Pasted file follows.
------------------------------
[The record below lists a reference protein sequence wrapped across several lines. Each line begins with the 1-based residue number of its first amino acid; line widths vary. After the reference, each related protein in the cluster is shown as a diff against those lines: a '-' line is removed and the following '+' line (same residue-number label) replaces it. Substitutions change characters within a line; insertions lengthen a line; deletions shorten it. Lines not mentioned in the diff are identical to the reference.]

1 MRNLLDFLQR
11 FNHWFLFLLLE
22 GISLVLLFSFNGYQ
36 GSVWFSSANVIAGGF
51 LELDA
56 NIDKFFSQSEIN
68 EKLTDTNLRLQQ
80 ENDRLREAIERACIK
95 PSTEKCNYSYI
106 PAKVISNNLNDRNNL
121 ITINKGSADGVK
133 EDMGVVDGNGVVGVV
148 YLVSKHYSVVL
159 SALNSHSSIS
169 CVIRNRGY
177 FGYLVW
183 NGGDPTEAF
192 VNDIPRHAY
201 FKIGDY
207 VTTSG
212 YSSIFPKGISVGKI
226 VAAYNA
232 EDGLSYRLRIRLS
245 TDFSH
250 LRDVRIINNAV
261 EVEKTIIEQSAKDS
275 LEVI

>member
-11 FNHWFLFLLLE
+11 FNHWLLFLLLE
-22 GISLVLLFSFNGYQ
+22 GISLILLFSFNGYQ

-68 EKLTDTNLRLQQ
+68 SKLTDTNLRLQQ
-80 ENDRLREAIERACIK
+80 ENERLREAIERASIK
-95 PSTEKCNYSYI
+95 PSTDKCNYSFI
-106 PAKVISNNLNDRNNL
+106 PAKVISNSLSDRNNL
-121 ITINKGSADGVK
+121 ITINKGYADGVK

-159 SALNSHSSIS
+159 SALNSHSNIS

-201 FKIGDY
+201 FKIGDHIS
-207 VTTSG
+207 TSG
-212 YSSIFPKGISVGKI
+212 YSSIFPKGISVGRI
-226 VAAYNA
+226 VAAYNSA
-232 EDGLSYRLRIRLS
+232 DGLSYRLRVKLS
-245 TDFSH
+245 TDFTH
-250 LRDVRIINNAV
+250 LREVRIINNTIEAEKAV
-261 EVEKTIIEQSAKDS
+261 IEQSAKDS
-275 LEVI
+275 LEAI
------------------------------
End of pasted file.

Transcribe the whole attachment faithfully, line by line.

[The record below lists a reference protein sequence wrapped across several lines. Each line begins with the 1-based residue number of its first amino acid; line widths vary. After the reference, each related protein in the cluster is shown as a diff against those lines: a '-' line is removed and the following '+' line (same residue-number label) replaces it. Substitutions change characters within a line; insertions lengthen a line; deletions shorten it. Lines not mentioned in the diff are identical to the reference.]

1 MRNLLDFLQR
11 FNHWFLFLLLE
22 GISLVLLFSFNGYQ
36 GSVWFSSANVIAGGF
51 LELDA
56 NIDKFFSQSEIN
68 EKLTDTNLRLQQ
80 ENDRLREAIERACIK
95 PSTEKCNYSYI
106 PAKVISNNLNDRNNL
121 ITINKGSADGVK
133 EDMGVVDGNGVVGVV
148 YLVSKHYSVVL
159 SALNSHSSIS
169 CVIRNRGY
177 FGYLVW
183 NGGDPTEAF
192 VNDIPRHAY
201 FKIGDY
207 VTTSG
212 YSSIFPKGISVGKI
226 VAAYNA
232 EDGLSYRLRIRLS
245 TDFSH
250 LRDVRIINNAV
261 EVEKTIIEQSAKDS
275 LEVI

>member
-11 FNHWFLFLLLE
+11 FNHWLLFLLLE
-22 GISLVLLFSFNGYQ
+22 GISLILLFSFNGYQ

-68 EKLTDTNLRLQQ
+68 SKLTDTNLRLQQ
-80 ENDRLREAIERACIK
+80 ENERLREAIERASIK
-95 PSTEKCNYSYI
+95 PSTDKCNYSFI
-106 PAKVISNNLNDRNNL
+106 PAKVISNSLSDRNNL
-121 ITINKGSADGVK
+121 ITINKGYADGVK

-159 SALNSHSSIS
+159 SALNSHSNIS

-201 FKIGDY
+201 FKIGDHIS
-207 VTTSG
+207 TSG
-212 YSSIFPKGISVGKI
+212 YSSIFPKGISVGRI
-226 VAAYNA
+226 VAAYNSA
-232 EDGLSYRLRIRLS
+232 DGLSYRLRVKLS
-245 TDFSH
+245 TDFTH
-250 LRDVRIINNAV
+250 LREVRIINNTIEAEKAV
-261 EVEKTIIEQSAKDS
+261 IEQSAKDS
-275 LEVI
+275 LEAI